Go confidently in the direction of your dreams. Live the life you have imagined.

Henry David Thoreau

Ten Thousand Islands National Wildlife Refuge

Friday February 20, 2015
Collier Seminole State Park
Naples, Florida





We almost never leave the park on week-ends and this one was no exception.  But on Friday, we did go 3 miles down the road to a hike the Marsh Trail at the 10,000 Islands National Wildlife Refuge.  The Refuge was established in 1996 under the November 18, 1988  "Arizona-Idaho Conservation Act".  I had no idea what this was and I’m not sure I still do, but here’s what I found about it on line.  Let me know if it makes sense to you.

This act directed the exchange of 68.4 acres of land at the Phoenix Indian School in Arizona for 107,800 acres of land in Collier County, Florida, and $34.9 million, from corporations owned by the Collier family. In addition to extensive provisions for implementation of the exchange and use of the funds to benefit Arizona Indian Tribes, the law directed that 80,070 acres of the Florida land be added to the Big Cypress National Preserve, 5,109 acres be added to the Florida Panther National Wildlife Refuge, and 19,620 acres be used to establish a new Ten Thousand Islands National Wildlife Refuge.  

Seems like a big swap that benefitted Florida in a huge way.



In addition to the Marsh Trail, the Refuge which is in orange on the map, the Refuge has 3 canoe trails, the blue lines. During the winter they are quite low.  We can see the one that normally goes off from the parking lot is completely dry.  But there is a place where the water is deep enough  about a 1/4 mile down the trail.  If we have time next week and good weather we might use our kayak carts and check it out and look for the put ins on the other two.  But for today we are walking the trail.

Right off the bat in one of the canals along the trail we spot a green egret.  I just love their spectacular colors and markings.   Either this fellow gets around or there are a number of them here in the refuge.  I saw them several times all along the trail.




As we walk, ospreys are are flying and calling overhead.





Off to the side as we approach the viewing platform we see the waters are filled with egrets, herons and a lone spoonbill.









We climb the tower to get a long range view.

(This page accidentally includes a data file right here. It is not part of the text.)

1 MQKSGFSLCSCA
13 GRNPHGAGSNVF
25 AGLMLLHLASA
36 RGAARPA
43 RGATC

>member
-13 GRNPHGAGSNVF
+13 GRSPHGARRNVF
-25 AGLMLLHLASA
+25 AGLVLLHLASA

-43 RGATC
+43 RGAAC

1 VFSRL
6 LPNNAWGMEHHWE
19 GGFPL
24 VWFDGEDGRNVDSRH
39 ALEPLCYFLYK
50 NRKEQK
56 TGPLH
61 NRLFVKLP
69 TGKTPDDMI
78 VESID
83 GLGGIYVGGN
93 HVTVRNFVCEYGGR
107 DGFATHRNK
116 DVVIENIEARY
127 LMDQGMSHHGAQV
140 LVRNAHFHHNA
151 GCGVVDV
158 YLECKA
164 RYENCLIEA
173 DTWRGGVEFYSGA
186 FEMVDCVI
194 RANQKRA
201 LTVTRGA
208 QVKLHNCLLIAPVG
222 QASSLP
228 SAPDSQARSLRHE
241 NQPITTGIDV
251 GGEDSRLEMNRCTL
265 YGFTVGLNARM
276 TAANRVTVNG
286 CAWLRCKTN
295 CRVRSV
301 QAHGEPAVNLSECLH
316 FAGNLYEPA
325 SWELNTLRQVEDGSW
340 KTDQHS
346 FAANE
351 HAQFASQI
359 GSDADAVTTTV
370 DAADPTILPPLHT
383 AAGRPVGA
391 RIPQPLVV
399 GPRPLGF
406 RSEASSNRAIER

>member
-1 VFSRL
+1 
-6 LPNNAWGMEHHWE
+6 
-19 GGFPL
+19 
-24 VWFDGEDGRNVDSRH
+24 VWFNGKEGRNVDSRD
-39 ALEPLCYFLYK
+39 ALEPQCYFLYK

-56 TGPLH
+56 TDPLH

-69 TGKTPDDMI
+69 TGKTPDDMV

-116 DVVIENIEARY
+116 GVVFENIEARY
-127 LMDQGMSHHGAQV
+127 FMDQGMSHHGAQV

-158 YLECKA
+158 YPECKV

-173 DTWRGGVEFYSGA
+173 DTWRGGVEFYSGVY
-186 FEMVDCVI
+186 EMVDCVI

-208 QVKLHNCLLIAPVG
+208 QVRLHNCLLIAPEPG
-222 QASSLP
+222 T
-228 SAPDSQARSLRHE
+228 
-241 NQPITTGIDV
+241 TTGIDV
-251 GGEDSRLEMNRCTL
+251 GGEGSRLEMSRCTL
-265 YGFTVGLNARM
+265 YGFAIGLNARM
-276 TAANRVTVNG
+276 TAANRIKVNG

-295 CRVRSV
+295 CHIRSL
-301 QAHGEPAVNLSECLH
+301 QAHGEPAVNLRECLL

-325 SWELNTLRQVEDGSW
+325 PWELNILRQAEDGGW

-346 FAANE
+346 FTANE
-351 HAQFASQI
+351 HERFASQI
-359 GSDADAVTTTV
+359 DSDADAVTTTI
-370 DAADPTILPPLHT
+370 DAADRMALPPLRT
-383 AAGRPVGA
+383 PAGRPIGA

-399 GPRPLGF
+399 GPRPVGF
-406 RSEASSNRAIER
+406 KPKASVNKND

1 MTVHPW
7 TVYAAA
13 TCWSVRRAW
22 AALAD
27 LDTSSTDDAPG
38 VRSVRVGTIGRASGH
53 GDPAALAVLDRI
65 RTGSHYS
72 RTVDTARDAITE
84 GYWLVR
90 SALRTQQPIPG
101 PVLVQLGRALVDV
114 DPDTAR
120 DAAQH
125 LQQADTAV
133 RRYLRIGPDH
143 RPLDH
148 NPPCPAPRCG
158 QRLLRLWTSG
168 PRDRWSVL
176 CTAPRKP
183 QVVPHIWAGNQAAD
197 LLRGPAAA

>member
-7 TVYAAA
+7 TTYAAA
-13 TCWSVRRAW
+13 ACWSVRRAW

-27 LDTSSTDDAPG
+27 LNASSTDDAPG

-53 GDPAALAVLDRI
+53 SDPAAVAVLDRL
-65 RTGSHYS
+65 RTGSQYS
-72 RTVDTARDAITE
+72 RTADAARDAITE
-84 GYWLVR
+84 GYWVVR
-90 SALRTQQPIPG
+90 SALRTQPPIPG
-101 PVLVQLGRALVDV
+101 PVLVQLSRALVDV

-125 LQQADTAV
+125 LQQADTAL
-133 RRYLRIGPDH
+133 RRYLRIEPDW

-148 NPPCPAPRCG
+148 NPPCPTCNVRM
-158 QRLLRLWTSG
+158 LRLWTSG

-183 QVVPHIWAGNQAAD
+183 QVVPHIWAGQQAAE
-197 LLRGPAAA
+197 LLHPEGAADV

From here I also spy an anhinga I didn’t see from my ground view.




The tri colored heron is starting to get his breeding plume on the back of his neck.   Doesn’t he look handsome?



And of course I can’t resist taking a picture of this Great Egret’s beautiful breeding plumage for which they were almost wiped out when the cost of a pound of their feathers to decorate women’s hats at the turn of the century was more than the cost of a pound of gold.





Finally we come down and walk on down the trail where we get glimpses of the wetlands.   We see great blue herons, another little green heron hiding in the mangroves, two white pelicans who fly in as we watch.











We follow along watching a group of blue winged teals moving and eating in their group.  They are hard to get pictures of since it seems they have their heads in the water every time I click the picture.  I actually try clicking when they put their heads in the water rather than when I can see their heads.   That results in at least one decent shot.   We didn’t see their blue wing patch at all but they have gorgeous markings.




At one spot we can see dozens of ducks all gathered together for some sort of social event.  They are dipping, diving, chattering.  A  closer look shows them to be a flock or two or three of coots with a few moorhens scattered among them.














High above the fray in the top of a tree was a great blue keeping watch over it all.  I guess he must be resting since he is a wading eating and my guess is that the water here is too deep for him. Can you see his dark shadow just to the left of center in the tree tops?







When we reach the end of the trail, we can see that this area in wetter times is damp but not today.  The only wildlife here is a beautiful gulf fritillary butterfly enjoying the thistle.








We turn around to head back and off to the right, we find another nice kayak put in but it’s way too far from any parking to take advantage of so I suspect only refuge personnel use it.



It is now several hours later and as we walk back we see some but not all of the same birds.  A new addition is a lone mottled duck among the coot group.  I notice him particularly because of his bright yellow bill.





It’s as if the birds know this is a National Wildlife Refuge.  In many spots birds not of a feather are hanging out not too far from each other.   Can you spot the white egret, the great blue, white pelican and little blue?